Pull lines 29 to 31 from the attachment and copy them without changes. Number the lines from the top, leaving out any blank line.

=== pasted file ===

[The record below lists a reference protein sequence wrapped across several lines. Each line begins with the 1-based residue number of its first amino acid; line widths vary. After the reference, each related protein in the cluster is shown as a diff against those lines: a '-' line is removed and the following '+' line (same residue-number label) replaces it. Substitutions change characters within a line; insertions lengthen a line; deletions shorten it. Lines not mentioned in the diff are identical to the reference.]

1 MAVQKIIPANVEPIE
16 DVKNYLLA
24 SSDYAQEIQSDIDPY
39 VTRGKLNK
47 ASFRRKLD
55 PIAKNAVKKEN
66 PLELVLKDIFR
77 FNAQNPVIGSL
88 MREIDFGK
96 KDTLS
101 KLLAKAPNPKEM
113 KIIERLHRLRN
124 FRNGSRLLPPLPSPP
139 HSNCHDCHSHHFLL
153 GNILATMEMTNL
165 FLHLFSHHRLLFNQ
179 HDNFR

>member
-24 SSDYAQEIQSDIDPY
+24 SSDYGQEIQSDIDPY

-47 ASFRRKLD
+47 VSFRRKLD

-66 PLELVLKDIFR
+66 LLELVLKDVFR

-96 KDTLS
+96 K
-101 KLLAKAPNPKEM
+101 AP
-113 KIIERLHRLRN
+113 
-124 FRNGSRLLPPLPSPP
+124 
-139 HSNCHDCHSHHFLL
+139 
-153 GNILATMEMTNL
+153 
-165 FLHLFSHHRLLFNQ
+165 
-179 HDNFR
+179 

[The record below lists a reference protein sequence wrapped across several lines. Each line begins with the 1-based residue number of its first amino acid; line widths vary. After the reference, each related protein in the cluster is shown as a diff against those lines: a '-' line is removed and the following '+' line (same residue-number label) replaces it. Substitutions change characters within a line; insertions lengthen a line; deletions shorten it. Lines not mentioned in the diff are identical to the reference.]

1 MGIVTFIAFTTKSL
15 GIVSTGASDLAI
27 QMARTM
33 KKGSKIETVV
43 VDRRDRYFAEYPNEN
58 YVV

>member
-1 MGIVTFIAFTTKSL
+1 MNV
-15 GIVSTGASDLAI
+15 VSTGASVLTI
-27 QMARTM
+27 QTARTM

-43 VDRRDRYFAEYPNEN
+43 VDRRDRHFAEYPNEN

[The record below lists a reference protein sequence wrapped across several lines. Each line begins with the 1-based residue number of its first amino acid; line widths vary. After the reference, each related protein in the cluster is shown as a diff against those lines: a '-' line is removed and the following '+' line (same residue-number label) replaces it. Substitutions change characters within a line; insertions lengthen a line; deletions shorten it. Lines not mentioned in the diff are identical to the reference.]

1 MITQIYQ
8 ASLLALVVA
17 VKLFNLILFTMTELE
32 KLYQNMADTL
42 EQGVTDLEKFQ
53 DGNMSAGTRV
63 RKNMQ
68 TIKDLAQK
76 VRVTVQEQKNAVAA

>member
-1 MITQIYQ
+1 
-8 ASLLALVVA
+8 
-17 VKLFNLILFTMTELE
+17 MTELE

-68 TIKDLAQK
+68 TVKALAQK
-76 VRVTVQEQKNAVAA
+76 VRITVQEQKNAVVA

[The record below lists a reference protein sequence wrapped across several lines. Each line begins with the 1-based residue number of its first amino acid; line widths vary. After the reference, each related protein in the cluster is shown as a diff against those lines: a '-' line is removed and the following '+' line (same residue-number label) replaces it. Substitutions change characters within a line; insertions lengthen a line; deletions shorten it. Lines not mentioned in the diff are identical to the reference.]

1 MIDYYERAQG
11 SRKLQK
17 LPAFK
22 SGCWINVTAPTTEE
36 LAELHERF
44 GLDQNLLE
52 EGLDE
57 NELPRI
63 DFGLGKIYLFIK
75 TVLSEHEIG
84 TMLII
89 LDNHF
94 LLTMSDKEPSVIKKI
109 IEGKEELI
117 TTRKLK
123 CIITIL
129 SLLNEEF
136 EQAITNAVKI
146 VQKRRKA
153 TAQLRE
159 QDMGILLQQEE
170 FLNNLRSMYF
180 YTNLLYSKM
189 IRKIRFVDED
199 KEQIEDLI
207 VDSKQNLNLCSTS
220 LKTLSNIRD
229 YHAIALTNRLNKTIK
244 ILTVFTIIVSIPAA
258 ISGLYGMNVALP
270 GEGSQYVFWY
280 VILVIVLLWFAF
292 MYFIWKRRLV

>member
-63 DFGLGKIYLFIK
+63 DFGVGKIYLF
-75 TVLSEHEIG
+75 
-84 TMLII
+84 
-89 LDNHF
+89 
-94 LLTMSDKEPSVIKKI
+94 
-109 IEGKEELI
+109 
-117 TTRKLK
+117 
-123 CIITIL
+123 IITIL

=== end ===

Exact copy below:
+101 AP
-113 KIIERLHRLRN
+113 